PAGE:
Breaking your mortgage before your term is up can have significant financial consequences. That’s why it’s important to weigh all of your options before taking action to ensure it’s in your best financial interest.
What are payout penalties?
Lenders make money from holding your mortgage, primarily through interest payments. If you pay out your mortgage early, you’re essentially reducing the amount of money your lender makes. In order to offset some of these losses, lenders impose penalties.
How are the penalties calculated?
Typically, payout penalties are equal to a percentage of your current mortgage amount or the equivalent of a certain number of monthly interest payments. In either scenario, the fees can quickly add up.
Most fixed-rate mortgages have a prepayment penalty that’s based on either three months’ interest or the interest rate differential (IRD). The IRD is a charge applied when you essentially break (pay off) the mortgage prior to its maturity date. It’s calculated based on the amount that’s being prepaid, and the difference between your original interest rate and the lender’s current interest rate. Most variable-rate mortgage penalties are three months’ interest and don’t typically carry IRD penalties.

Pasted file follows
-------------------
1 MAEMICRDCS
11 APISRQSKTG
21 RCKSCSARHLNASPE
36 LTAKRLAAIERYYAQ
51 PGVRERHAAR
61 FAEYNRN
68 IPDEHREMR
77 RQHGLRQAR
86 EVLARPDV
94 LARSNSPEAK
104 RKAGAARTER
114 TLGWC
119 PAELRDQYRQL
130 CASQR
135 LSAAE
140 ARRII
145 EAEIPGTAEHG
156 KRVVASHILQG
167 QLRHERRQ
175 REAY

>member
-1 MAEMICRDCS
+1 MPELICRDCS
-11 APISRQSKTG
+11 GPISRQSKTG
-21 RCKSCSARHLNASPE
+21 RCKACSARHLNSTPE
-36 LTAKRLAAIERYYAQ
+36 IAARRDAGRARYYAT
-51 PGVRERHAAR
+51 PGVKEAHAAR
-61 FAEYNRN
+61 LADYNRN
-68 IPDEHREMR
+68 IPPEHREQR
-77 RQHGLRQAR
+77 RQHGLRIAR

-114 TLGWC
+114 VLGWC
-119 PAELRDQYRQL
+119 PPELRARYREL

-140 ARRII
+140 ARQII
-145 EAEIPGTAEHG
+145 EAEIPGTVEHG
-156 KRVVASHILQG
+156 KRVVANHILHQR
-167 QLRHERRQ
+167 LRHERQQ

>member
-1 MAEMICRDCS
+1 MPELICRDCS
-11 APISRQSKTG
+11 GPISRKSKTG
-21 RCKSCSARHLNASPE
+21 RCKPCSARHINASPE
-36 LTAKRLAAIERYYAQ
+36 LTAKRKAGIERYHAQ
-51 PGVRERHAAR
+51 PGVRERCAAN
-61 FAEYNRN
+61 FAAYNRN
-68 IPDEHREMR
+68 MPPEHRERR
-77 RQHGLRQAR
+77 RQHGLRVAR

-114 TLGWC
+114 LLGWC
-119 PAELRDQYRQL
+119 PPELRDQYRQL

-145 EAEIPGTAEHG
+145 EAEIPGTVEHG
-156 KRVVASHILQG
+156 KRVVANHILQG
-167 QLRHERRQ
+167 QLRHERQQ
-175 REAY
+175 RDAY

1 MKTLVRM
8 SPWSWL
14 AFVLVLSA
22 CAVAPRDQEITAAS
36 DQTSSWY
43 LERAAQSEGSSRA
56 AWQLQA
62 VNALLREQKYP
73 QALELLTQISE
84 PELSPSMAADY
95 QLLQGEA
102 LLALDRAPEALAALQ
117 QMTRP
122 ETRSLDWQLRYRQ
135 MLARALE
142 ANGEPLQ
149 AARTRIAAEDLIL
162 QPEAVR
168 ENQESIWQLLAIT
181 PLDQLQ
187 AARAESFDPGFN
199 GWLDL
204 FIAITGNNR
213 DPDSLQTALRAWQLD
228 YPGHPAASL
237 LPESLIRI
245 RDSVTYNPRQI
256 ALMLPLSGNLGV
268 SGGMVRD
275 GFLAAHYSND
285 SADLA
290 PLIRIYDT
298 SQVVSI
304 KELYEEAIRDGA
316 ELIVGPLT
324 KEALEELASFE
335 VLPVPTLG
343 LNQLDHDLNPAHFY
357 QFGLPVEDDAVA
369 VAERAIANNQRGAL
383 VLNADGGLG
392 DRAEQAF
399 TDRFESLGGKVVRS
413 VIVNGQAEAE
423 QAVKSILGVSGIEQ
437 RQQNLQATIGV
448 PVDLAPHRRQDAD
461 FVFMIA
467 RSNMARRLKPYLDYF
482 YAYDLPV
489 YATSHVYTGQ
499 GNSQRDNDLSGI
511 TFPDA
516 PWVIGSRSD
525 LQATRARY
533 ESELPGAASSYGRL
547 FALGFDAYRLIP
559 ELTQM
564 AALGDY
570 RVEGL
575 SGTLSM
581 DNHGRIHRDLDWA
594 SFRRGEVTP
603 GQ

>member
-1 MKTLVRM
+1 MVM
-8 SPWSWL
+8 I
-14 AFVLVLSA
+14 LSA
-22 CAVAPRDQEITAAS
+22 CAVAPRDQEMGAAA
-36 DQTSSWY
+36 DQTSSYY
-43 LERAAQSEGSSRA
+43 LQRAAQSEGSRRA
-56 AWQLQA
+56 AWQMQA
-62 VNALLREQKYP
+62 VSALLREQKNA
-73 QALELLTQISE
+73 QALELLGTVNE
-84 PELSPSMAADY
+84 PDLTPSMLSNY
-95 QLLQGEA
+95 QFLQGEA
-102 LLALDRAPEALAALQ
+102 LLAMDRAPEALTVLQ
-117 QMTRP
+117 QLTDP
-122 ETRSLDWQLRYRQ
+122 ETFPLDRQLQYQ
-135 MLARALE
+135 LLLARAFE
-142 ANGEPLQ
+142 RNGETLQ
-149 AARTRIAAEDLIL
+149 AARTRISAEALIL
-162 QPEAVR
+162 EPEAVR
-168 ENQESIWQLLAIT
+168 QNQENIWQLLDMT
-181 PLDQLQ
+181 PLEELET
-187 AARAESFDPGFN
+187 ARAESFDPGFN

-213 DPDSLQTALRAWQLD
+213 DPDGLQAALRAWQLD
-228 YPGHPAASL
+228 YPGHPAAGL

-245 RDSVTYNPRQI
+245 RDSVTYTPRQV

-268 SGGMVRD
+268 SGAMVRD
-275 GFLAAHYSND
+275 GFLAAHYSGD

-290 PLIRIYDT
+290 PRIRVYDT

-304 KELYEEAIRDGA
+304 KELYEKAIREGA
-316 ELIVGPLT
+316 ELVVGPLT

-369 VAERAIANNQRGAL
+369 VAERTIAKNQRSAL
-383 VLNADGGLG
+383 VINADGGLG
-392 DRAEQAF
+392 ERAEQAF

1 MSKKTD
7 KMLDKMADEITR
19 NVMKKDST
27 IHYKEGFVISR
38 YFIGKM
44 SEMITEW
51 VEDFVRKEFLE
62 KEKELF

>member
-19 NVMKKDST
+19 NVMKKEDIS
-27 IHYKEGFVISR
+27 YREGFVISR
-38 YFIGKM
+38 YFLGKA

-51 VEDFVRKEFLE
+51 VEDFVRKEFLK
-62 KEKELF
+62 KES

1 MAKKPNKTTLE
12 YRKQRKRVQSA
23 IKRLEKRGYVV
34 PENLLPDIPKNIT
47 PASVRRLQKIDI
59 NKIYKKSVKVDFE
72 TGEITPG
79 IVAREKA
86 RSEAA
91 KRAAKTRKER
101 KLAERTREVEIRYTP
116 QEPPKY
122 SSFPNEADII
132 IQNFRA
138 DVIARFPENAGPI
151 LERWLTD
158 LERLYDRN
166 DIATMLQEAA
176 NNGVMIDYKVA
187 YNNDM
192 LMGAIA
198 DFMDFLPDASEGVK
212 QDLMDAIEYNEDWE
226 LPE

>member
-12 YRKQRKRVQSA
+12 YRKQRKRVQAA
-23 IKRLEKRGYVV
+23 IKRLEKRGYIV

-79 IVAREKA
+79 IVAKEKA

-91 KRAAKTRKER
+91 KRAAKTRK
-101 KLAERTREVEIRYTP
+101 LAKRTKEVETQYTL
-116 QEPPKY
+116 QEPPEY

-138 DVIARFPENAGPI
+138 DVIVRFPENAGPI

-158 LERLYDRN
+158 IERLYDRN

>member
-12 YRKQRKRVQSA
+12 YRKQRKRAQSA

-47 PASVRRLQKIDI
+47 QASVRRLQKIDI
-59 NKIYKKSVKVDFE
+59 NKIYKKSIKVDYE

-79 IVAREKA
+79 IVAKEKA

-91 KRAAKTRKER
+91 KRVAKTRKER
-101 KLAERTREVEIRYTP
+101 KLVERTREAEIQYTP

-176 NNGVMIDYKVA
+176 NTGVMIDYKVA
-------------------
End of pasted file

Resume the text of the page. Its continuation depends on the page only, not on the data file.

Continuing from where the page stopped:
Payout penalty calculations vary from lender to lender, so it’s vital to have your mortgage agent review your mortgage contract to determine how yours will be calculated. Ideally, this is something you want to be aware of before even signing a mortgage contract. You’ll also receive guidance on the risks and benefits of paying off your mortgage early to ensure it’s the right thing to do.
Banks typically use their posted rate to calculate the penalty amount. Posted rates are generally higher than the actual interest rate borrowers can expect to receive. Other lenders, such as monolines and credit unions, base their calculations on published rates, which are generally more inline with the actual rate borrowers receive. That’s why you often hear reports of bank IRD penalties costing borrowers thousands of dollars.
Have questions about payout penalties or your mortgage options in general? Answers are a phone call or email away!